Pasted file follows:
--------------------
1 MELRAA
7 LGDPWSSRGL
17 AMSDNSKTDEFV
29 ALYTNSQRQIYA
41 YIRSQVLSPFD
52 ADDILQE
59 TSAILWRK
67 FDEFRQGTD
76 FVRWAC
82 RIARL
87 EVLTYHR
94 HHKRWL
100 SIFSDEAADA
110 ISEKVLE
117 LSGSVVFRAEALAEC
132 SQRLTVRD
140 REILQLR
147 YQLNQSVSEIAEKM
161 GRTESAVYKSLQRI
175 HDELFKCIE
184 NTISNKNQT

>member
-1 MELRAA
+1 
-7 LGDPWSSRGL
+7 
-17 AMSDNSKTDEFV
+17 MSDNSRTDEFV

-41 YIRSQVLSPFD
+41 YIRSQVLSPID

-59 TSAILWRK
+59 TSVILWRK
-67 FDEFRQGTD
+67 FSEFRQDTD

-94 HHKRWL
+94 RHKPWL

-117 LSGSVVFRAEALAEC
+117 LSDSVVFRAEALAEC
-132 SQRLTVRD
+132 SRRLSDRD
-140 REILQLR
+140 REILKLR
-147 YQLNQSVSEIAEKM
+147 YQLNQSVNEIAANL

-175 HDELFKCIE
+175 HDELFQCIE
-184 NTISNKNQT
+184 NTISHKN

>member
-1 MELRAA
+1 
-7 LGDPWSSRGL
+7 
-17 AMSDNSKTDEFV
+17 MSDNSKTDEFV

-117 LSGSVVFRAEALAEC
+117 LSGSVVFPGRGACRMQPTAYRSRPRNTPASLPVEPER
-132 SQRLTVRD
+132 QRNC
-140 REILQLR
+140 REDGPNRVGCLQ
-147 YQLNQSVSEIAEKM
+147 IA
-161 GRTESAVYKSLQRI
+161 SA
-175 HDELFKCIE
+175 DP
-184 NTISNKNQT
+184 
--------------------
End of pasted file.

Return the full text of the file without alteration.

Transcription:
1 MELRAA
7 LGDPWSSRGL
17 AMSDNSKTDEFV
29 ALYTNSQRQIYA
41 YIRSQVLSPFD
52 ADDILQE
59 TSAILWRK
67 FDEFRQGTD
76 FVRWAC
82 RIARL
87 EVLTYHR
94 HHKRWL
100 SIFSDEAADA
110 ISEKVLE
117 LSGSVVFRAEALAEC
132 SQRLTVRD
140 REILQLR
147 YQLNQSVSEIAEKM
161 GRTESAVYKSLQRI
175 HDELFKCIE
184 NTISNKNQT

>member
-1 MELRAA
+1 
-7 LGDPWSSRGL
+7 
-17 AMSDNSKTDEFV
+17 MSDNSRTDEFV

-41 YIRSQVLSPFD
+41 YIRSQVLSPID

-59 TSAILWRK
+59 TSVILWRK
-67 FDEFRQGTD
+67 FSEFRQDTD

-94 HHKRWL
+94 RHKPWL

-117 LSGSVVFRAEALAEC
+117 LSDSVVFRAEALAEC
-132 SQRLTVRD
+132 SRRLSDRD
-140 REILQLR
+140 REILKLR
-147 YQLNQSVSEIAEKM
+147 YQLNQSVNEIAANL

-175 HDELFKCIE
+175 HDELFQCIE
-184 NTISNKNQT
+184 NTISHKN

>member
-1 MELRAA
+1 
-7 LGDPWSSRGL
+7 
-17 AMSDNSKTDEFV
+17 MSDNSKTDEFV

-117 LSGSVVFRAEALAEC
+117 LSGSVVFPGRGACRMQPTAYRSRPRNTPASLPVEPER
-132 SQRLTVRD
+132 QRNC
-140 REILQLR
+140 REDGPNRVGCLQ
-147 YQLNQSVSEIAEKM
+147 IA
-161 GRTESAVYKSLQRI
+161 SA
-175 HDELFKCIE
+175 DP
-184 NTISNKNQT
+184 